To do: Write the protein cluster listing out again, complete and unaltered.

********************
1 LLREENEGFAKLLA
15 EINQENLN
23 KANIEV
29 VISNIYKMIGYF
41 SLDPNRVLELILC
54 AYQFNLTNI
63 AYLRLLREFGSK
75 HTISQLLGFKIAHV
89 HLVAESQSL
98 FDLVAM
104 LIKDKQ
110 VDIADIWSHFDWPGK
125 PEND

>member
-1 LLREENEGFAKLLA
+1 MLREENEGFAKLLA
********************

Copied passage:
1 LLREENEGFAKLLA
15 EINQENLN
23 KANIEV
29 VISNIYKMIGYF
41 SLDPNRVLELILC
54 AYQFNLTNI
63 AYLRLLREFGSK
75 HTISQLLGFKIAHV
89 HLVAESQSL
98 FDLVAM
104 LIKDKQ
110 VDIADIWSHFDWPGK
125 PEND

>member
-1 LLREENEGFAKLLA
+1 MLREENEGFAKLLA